1. Some attorneys may use medical books or articles in an attempt to contradict the testimony of the expert physician. The approach is to ask whether the witness agrees with the statement found in some prestigious medical literature. The statement, of course, contradicts the previous testimony of the witness.

2. Remember that before this procedure can be used, the medical expert must recognize the book as authoritative in its field or a standard text in the medical field. If the medical expert does not so recognize the book or article, the cross-examining lawyer may not read from it. Only if the medical expert recognizes the book or article as authoritative in the field and "relies" upon it should he or she so admit it.

3. Even so, the medical expert has the privilege of disagreeing with the opinions of the most eminent specialists, particularly where the witness is referring to a specific patient about whom the witness has a great deal of information, and the book or article is speaking in generalities.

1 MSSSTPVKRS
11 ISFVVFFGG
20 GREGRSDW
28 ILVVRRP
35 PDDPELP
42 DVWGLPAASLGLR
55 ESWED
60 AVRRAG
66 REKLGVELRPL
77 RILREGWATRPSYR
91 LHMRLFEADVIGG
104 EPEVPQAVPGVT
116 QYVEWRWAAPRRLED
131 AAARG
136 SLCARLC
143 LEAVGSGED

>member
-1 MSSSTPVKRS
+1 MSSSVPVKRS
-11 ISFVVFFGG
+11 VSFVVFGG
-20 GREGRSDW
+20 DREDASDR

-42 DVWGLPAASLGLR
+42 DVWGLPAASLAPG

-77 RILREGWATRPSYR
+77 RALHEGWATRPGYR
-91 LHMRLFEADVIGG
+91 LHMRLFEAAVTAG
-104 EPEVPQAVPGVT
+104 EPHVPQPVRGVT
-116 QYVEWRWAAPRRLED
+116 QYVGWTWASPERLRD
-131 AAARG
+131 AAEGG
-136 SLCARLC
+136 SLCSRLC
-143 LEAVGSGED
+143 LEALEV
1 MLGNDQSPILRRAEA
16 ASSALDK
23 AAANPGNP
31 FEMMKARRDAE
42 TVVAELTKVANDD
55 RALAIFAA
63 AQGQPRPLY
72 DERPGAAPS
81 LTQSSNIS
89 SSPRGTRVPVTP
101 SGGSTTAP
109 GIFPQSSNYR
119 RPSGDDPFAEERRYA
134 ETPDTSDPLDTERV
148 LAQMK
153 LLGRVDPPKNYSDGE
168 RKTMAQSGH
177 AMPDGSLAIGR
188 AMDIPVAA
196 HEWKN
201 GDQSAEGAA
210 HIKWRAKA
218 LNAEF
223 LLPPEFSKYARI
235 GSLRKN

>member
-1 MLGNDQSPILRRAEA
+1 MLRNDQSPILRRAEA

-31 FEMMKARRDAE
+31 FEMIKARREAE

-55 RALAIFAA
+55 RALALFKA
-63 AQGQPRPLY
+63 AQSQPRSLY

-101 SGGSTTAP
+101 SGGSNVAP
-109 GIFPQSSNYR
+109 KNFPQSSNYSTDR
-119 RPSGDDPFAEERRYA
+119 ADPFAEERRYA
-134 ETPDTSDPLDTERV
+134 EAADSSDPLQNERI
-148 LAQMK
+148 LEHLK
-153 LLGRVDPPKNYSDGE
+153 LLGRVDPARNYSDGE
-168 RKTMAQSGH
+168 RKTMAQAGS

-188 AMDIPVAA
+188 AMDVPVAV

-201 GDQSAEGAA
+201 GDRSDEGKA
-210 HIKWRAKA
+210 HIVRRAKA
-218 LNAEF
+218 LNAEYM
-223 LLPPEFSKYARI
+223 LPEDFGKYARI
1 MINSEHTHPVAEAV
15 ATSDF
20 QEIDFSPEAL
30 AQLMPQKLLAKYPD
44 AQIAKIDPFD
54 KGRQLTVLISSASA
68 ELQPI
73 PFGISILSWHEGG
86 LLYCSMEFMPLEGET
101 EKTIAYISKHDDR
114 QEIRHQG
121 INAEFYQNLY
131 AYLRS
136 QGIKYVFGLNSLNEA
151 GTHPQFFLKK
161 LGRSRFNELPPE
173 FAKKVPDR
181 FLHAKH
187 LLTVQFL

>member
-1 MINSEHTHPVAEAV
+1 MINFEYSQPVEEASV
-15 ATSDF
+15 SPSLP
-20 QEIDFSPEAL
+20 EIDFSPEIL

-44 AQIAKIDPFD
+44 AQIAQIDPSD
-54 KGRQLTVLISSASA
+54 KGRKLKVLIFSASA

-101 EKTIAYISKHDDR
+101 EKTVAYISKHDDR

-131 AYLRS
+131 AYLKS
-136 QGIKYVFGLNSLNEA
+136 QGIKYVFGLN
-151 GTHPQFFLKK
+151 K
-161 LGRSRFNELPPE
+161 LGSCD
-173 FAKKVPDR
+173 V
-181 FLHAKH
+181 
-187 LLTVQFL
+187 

1. On some occasions the doctor may be attacked for being personally interested in a patient who has been a patient of many years standing. The best rule is to answer the question fully and frankly since sincere, frank testimony registers with the jury.

2. On some occasions the doctor may be questioned as to an interest in the case if the patient's bill has not been paid; the implication being that the doctor is assisting the patient to get a recovery in order to see that the bill gets paid. Even though the question is insulting, the doctor should answer forthright and calmly.

3. The doctor may be asked about his or her fee for testifying in court with the implication that the doctor is a "paid witness." A reasonable answer is that you intend to bill based upon the amount of time involved in testifying as an expert in the case. No jury is going to consider that improper unless the amount is excessive.


1. Many lawyers attempt to mitigate the effect of the injuries by what is called the "flattery technique." Such questions as "Doctor, you obtained a marvelous result with regard to your treatment" and the like are used. Keep in mind that the purpose of such questioning is to mitigate the extent of injuries. Also remember that at times a good functional result is obtained but yet serious injuries or disability remain.